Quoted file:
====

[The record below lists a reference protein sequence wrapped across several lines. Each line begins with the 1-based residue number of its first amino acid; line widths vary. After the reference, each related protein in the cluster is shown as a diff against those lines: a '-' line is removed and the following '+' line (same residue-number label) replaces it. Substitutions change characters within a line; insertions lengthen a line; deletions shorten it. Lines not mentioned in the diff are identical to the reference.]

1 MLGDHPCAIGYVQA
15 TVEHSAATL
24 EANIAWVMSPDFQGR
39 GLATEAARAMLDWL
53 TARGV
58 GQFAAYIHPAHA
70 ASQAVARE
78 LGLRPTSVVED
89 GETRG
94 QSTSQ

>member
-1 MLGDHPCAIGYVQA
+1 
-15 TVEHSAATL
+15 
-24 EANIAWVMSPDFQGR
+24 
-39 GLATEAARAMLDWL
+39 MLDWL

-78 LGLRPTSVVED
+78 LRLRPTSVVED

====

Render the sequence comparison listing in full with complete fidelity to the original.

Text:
[The record below lists a reference protein sequence wrapped across several lines. Each line begins with the 1-based residue number of its first amino acid; line widths vary. After the reference, each related protein in the cluster is shown as a diff against those lines: a '-' line is removed and the following '+' line (same residue-number label) replaces it. Substitutions change characters within a line; insertions lengthen a line; deletions shorten it. Lines not mentioned in the diff are identical to the reference.]

1 MLGDHPCAIGYVQA
15 TVEHSAATL
24 EANIAWVMSPDFQGR
39 GLATEAARAMLDWL
53 TARGV
58 GQFAAYIHPAHA
70 ASQAVARE
78 LGLRPTSVVED
89 GETRG
94 QSTSQ

>member
-1 MLGDHPCAIGYVQA
+1 
-15 TVEHSAATL
+15 
-24 EANIAWVMSPDFQGR
+24 
-39 GLATEAARAMLDWL
+39 MLDWL

-78 LGLRPTSVVED
+78 LRLRPTSVVED